Jan 30 2016
This album connects with me from any number of angles. There’s the project theme: Trombonist Andy Clausen put together the multi-media project Shutter as a way to present the imagery of his travels from 2012 through 2013. How he captures those images is four-fold. First, he views them personally. This is something we, as listeners, can only experience indirectly through later stages of the process. Second, he takes a photo of the scene with an old-school a 1970s Nikkormat FT 35mm camera. And it’s these photos that he uses later as inspiration when, three, he begins constructing compositions based not just on what he sees in the photograph, but also from what he sees in his memory of that very first time he viewed the scene, before he’d even decided to get out the camera and snap a photo. The photograph is going to differ from that first viewing and the memory is going to differ from that first viewing and the way he views the scene in the photograph is going to be different than how he viewed it via the camera lens… and all of the vagaries of memory and interpretation get nicely muddled and folded into and over itself, and that leads to the fourth stage of the image capture… how it’s captured by the ensemble as they interpret the compositions inspired by the photos and then enhancing the picture with improvisation and more inspiration of their own.
Visually, the scenery changes from photograph to photograph. A horizon shot of a nighttime Seattle skyline is part of the same album as old barns framed by pastoral countryside, the curious personality of architectural oddities, the greenery of looming forests, the obliteration of red rock canyons, and the vastness of the wide blue ocean. And reflecting how personal perspective bundles up diverse imagery into a singular vision, the music of Shutter remains within the same pocket, a consistency of tone and temperance that provides this strange and beautiful music an appealing cohesiveness.
There’s the skittering tails of melody on “High Tide” that coalesce into mighty swells of harmony. “QM2” switches between a whimsical prancing cadence and languorous extended yawns of melody. The sing-song sway of “New Berlin, New York” emits a tiny bit of uncontainable enthusiasm, a little bit of bold, proud posture. “Hog Island / Walk The Plank” begins as a solemn sunrise hymn, ends as a simple folk tune sung out to the nighttime creatures coming to life at the end of a long day. “The Only View” brings together grumbling bursts of dissonance and thick brushstrokes of melody. And all of it comes together with the logical duality of shadow and light.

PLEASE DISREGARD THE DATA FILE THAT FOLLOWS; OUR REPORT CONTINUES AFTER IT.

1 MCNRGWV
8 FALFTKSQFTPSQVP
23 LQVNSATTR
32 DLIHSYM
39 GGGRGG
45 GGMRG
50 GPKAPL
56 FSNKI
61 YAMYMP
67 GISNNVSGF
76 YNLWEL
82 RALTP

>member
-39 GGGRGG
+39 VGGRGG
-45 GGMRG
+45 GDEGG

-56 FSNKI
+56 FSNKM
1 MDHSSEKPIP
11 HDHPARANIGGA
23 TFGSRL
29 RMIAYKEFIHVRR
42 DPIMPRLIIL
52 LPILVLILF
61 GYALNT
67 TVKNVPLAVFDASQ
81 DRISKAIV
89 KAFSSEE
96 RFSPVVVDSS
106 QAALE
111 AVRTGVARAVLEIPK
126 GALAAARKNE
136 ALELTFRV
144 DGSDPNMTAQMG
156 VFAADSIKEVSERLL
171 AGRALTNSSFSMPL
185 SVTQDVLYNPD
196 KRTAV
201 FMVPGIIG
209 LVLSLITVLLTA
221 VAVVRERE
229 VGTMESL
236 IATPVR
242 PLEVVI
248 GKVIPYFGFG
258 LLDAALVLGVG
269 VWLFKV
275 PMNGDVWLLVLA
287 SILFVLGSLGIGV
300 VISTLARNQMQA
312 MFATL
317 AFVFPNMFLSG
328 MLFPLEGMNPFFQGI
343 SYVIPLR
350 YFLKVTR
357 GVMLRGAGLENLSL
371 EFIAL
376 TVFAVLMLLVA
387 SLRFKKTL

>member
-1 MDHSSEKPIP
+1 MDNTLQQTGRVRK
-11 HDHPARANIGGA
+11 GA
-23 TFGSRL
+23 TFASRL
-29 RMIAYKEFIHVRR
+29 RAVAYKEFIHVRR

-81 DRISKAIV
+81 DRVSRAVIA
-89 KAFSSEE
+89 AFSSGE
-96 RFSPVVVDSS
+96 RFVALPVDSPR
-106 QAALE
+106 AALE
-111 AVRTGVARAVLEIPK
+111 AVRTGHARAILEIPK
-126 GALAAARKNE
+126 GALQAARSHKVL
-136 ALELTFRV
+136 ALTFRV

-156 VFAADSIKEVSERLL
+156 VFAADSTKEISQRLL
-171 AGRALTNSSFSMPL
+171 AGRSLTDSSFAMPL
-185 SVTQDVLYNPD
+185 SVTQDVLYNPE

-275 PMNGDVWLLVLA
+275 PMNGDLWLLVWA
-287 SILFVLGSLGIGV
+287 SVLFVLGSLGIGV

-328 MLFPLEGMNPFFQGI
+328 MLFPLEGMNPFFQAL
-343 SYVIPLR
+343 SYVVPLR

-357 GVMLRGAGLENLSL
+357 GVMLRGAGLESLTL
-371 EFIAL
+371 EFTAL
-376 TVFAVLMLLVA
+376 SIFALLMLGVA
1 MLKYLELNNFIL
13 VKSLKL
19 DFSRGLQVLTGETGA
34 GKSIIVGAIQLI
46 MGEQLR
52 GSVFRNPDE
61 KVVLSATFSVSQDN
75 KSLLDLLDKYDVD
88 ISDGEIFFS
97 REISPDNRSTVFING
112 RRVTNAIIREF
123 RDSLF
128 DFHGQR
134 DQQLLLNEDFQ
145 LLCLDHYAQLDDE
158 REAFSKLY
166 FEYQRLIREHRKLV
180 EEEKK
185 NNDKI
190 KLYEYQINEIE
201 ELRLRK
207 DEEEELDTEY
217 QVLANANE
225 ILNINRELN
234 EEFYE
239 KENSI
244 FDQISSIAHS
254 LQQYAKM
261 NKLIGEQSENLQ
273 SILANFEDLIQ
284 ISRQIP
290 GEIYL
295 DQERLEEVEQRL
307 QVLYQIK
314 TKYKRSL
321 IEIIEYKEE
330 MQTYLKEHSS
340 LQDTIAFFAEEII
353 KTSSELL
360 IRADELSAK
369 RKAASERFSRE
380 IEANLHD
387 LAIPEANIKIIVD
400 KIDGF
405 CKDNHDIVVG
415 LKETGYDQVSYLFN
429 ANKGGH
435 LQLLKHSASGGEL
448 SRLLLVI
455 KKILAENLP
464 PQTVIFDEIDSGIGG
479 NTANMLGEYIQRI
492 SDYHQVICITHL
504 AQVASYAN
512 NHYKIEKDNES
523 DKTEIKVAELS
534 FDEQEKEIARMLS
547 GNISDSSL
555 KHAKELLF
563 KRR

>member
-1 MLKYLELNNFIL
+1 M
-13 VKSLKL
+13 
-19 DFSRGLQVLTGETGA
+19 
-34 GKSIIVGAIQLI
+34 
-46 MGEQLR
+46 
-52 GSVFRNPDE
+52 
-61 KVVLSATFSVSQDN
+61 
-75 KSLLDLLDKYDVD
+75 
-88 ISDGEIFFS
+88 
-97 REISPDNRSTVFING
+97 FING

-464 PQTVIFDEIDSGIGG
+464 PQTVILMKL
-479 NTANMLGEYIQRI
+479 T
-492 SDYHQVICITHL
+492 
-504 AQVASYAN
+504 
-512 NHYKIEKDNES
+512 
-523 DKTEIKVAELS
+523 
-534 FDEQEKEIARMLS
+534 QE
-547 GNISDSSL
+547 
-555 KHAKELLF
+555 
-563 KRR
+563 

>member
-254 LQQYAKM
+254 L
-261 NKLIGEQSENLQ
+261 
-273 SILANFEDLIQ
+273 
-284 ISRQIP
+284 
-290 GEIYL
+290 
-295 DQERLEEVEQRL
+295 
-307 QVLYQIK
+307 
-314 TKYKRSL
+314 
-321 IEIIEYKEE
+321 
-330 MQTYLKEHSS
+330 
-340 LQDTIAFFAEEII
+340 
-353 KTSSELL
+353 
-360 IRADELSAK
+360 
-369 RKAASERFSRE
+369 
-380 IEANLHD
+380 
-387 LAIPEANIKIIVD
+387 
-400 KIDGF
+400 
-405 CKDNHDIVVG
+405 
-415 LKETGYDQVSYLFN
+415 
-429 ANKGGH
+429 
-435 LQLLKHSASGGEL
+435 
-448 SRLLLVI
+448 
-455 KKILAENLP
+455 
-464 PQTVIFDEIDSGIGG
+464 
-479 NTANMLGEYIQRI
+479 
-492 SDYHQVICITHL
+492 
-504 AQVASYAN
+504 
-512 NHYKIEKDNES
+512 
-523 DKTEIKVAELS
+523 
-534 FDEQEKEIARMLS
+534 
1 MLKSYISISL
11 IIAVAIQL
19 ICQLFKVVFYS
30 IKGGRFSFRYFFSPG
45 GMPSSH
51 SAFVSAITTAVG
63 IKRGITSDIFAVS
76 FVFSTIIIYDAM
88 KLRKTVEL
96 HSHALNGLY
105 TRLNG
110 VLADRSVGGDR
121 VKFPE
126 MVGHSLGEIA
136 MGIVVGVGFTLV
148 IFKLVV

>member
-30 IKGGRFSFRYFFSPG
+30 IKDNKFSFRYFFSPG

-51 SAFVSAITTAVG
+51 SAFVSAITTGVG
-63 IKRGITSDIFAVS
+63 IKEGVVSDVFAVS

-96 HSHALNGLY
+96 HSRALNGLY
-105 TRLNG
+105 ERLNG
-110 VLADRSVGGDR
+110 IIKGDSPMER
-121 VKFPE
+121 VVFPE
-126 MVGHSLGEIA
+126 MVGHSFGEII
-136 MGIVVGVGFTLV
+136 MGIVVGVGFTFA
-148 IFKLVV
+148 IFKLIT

And that the project is presented in multi-media format, it engages the senses from more than one direction, both literally and conceptually. The music can stand alone on its own merits or can be accompanied with a viewing of the photographs or as live performance.
And it would be inexcusable for me to not mention that this album is yet another example of the impact both Bill Frisell and Wayne Horvitz have had on the Pacific Northwest scene. The 1996 Frisell recording Quartet was notable for its stunning yet unconventional beauty as well as its odd instrumentation of electric guitar & effects, trombone, trumpet, violin and tuba. It was a concoction that was singular in the extreme, and it’s not a sound I’ve heard captured quite so fully as Clausen’s ensemble does on Shutter. It’s a impressive thing to walk territory so rarely traveled, but to then stake out a patch of turf for his own singular vision is truly remarkable.
A fascinating album.
Your album personnel: Andy Clausen (trombone), Riley Mulherkar (trumpet), Mitch Lyon (cello), Gregg Belisle-Chi (guitar) and Gregory Uhlmann (guitar).
Check out the artist site page dedicated to this project, which includes the photos that inspired the compositions as well as the opportunity to listen to more album tracks (LINK).
Released on Table & Chairs Music.
Jazz from the Seattle, WA scene.
Available at: Bandcamp